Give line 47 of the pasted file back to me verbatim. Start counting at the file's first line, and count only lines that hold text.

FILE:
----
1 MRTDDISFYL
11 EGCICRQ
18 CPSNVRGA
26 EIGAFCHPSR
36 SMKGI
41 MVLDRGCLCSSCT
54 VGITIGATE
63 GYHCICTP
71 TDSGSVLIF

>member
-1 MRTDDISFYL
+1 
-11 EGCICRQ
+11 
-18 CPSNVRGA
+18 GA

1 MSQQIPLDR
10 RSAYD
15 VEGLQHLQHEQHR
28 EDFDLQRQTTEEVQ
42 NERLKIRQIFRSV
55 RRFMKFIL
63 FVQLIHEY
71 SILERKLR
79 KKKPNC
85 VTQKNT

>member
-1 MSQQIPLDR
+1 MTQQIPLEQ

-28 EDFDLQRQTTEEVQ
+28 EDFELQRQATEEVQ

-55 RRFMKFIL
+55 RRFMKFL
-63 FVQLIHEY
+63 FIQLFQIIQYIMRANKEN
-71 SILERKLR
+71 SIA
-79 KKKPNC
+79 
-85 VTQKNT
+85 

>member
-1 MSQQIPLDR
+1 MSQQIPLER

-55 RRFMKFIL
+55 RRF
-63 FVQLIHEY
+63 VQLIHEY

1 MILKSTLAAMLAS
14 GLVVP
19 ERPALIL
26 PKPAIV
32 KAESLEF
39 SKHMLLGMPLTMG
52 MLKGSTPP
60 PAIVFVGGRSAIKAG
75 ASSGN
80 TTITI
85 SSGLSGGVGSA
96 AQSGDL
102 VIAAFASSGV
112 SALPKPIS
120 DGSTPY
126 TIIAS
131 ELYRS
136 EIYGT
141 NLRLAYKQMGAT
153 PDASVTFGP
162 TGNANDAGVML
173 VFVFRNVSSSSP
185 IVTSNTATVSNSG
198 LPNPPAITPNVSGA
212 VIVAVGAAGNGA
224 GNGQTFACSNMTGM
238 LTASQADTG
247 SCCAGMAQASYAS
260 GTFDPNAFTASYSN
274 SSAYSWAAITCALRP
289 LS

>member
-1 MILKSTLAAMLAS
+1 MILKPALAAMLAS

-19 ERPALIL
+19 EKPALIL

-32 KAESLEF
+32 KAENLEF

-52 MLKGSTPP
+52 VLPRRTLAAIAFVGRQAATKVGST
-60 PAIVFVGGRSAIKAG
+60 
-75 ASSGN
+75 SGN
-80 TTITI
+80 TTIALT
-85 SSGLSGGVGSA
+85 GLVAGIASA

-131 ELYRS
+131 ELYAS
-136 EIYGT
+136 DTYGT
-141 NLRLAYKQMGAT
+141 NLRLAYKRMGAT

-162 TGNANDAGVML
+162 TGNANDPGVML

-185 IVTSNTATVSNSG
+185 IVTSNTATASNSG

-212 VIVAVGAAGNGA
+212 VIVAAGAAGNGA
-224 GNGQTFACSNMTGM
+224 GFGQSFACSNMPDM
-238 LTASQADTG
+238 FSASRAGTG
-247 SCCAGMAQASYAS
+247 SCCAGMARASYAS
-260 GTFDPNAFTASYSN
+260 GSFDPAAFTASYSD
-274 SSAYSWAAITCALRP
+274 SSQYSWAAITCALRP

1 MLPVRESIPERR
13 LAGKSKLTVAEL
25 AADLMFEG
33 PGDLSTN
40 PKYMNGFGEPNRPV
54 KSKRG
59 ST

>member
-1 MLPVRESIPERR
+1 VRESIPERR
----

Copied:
-63 FVQLIHEY